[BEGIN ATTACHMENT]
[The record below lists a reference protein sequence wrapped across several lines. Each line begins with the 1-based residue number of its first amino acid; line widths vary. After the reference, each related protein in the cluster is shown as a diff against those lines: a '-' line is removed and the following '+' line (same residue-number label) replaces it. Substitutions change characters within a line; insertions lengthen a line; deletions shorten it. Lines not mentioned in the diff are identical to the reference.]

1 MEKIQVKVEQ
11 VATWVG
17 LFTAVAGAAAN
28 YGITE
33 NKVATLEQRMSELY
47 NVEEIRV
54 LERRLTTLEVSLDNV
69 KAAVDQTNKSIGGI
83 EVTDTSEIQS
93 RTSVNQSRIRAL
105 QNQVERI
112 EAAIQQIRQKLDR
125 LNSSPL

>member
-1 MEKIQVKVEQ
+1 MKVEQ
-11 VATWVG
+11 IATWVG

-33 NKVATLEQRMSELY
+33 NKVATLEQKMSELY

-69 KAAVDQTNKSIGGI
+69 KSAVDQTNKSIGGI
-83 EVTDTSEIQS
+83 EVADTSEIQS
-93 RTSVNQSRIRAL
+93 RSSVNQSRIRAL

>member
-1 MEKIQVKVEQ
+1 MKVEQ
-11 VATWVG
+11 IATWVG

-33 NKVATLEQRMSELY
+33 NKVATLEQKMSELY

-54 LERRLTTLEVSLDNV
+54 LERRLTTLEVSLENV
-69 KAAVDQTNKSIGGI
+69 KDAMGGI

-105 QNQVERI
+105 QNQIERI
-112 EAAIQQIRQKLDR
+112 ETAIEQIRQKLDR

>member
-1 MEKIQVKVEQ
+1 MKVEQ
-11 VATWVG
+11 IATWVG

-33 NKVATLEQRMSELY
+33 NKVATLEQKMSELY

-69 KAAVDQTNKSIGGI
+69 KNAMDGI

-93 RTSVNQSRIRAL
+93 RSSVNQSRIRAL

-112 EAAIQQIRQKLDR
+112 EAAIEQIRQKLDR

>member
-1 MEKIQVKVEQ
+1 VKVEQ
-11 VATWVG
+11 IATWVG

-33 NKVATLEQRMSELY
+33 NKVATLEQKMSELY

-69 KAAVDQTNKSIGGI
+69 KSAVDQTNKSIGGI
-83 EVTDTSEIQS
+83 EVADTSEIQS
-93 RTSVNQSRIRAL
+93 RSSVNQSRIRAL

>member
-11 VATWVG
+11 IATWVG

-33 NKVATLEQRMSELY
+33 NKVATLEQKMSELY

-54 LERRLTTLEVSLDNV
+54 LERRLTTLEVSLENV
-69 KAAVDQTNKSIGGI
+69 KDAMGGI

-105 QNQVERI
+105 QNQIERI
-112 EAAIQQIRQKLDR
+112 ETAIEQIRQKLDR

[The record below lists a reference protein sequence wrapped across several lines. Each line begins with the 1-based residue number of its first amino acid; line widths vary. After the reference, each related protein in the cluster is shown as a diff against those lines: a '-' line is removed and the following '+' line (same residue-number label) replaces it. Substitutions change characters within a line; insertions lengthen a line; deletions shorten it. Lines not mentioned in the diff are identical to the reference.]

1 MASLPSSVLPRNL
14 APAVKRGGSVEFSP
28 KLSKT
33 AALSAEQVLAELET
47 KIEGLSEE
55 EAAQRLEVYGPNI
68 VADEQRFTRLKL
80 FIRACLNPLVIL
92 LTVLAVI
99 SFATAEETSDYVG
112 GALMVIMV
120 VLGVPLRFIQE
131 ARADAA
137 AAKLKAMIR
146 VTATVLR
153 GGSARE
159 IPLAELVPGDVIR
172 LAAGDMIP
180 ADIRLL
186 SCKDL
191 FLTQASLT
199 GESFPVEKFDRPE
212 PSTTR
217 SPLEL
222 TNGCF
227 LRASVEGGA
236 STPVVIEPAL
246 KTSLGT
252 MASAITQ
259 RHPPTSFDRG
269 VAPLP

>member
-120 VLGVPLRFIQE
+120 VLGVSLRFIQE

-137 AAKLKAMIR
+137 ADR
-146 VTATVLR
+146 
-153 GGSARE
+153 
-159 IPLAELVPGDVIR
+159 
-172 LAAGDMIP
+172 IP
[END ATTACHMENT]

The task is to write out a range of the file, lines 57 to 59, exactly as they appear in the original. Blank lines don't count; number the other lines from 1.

-1 MEKIQVKVEQ
+1 VKVEQ
-11 VATWVG